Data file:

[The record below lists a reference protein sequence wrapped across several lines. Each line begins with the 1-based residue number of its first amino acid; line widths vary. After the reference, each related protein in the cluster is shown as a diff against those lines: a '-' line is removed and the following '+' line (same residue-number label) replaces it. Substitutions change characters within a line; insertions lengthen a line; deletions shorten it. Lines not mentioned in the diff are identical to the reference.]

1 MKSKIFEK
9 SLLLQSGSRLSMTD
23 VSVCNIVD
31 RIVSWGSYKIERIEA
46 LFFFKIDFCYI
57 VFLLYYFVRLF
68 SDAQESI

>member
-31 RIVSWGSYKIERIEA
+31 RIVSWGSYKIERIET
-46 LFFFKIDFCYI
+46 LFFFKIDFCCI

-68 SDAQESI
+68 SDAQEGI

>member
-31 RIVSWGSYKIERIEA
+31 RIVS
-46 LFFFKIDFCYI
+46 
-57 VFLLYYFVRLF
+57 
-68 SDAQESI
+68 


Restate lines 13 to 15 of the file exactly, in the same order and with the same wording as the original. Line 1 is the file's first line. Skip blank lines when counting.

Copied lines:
+46 LFFFKIDFCCI

-68 SDAQESI
+68 SDAQEGI